I’ll be great at it, I’ll go down a storm as I always do, and it’ll make me me feel ephemeral self-worth, goodness and to boot euphoria.  It sounds arrogant, pompous even, but I don’t care because I just know it, and after all I’m an expert and experts are supposed to know and experts are expert at knowing.

Before the event they’ll put me up in a wedding cake of a hotel a stone’s throw from Beachy Head, in which I’ll digest posh grub, drink expensive wine (if it’s on the house) and sleep in crisp white sheets with my head on huge marsh-mallows.  In my room I’ll make coffee from the kettle I’ll have to keep on the floor because the 6-inch flex won’t reach the socket above the dressing table-cum-writing bureau.

I’ll marvel at the prices in the mini-bar and resist the urge to down the whisky and replenish the bottle with tap water.  I’ll watch TV from my giant bed and channel-hop because I can.  And while I’ll leave the mini-bar shut, I’ll naturally (and with equanimity) nab the toiletries which I’ll reckon are there for the taking.  The trouser-press, however, will be left well alone.  As will The Bible.

After a hearty breakfast, my first in months, I’ll go to work and, as I say, be good at it.  Then, before heading back up North I’ll saunter to Beachy Head.  There, before the rolling tide, I’ll mull over how it went just now, how good I was, how receptive were the guests and how pleased ITV will be with my brief moments in the ambassadorial spotlight.  But I’ll also ask myself some questions:

If I am so good, why am I so bad at managing the black dog and holding down a full-time job?  If I am such an expert know-all, how come I’ve no idea where the next wage will be coming from?  And if I’m so wonderful, how can I only wonder why the hell I’m living in a van?  There will be no answer from the Bible I left behind in the wedding cake, no manual from Neptune, no rhyme or reason from the sea and no explanation from anywhere for the most profound of all – why did I come to Beachy Head?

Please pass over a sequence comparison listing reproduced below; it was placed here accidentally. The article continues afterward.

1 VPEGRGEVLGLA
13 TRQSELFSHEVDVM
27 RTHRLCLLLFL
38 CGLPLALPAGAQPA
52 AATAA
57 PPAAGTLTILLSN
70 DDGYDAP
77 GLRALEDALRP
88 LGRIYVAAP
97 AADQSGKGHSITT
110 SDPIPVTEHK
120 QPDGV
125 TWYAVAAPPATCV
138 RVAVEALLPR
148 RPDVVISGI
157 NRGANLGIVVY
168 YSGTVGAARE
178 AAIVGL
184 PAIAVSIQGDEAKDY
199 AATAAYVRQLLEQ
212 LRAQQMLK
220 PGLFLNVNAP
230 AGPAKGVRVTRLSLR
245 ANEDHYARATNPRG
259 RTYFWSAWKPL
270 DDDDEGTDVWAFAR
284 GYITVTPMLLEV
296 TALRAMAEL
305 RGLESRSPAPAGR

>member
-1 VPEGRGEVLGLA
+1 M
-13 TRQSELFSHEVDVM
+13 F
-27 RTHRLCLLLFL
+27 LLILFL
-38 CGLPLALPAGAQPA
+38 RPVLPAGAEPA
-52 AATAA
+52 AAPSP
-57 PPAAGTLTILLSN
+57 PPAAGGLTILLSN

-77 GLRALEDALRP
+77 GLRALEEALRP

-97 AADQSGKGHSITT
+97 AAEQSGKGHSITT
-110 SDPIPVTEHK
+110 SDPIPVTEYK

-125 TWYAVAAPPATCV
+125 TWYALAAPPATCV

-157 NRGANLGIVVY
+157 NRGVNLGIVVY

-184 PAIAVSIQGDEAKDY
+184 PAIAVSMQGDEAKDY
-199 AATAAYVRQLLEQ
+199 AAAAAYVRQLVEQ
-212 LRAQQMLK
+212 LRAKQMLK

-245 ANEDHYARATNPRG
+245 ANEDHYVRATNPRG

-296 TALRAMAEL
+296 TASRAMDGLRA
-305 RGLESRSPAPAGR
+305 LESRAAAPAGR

Some twenty people a year, statistics say, come here to end their days.  In order to stop them there’s a telephone box, a Samaritans sign writ large and surveillance teams on hand.  But of course while all these are worthy and brilliant, I’ll look to myself as I always do for responsibility.

No matter how bad life seems at times, and how powerful the temptation to jump, there’s always something to cling on to.  In my life I have many things: my friends, my family and my loved-ones who’ve been so unfailingly charitable to me over the past long months when I’ve needed them most.  And while I’m standing there with my questions blowing unanswered in the wind, I’ll be remembering them.

I’ll also remember the talents given to me, and that I’m a man on a high from what I’ve just accomplished, for myself and my beloved ITV.  A penniless man with a £500 Mont Blanc pen in my pocket, one of the few things I’ve clung on to as a beacon of wealthier times.  And I’ll see myself as a man deciding positive-thinking is better than jumping, because he’s a man who knows his expertise might come in useful again in the days to follow.

So as for the black dog, he’s the one that’s fed to the sharks.

Postcard from a Traveller – a Story of Contradictions


The Ottermobile ceiling